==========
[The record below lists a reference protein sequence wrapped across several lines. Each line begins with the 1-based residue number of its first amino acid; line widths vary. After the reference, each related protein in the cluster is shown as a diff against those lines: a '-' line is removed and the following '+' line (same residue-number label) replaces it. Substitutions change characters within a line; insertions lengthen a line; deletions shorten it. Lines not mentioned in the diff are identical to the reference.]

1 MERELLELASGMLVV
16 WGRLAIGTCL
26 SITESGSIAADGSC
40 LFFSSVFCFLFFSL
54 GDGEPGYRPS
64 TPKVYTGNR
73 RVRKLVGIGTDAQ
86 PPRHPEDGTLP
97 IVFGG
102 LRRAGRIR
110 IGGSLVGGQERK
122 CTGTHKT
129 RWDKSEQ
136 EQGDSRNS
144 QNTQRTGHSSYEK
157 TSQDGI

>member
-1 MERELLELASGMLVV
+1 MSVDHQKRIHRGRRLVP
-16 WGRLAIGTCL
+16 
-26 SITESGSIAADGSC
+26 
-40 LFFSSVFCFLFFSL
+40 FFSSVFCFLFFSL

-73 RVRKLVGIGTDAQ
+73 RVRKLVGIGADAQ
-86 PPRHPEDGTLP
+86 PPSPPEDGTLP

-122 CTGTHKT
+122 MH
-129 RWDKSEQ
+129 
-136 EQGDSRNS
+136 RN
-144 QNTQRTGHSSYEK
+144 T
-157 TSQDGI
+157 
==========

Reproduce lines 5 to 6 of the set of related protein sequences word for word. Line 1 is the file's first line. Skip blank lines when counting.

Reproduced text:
40 LFFSSVFCFLFFSL
54 GDGEPGYRPS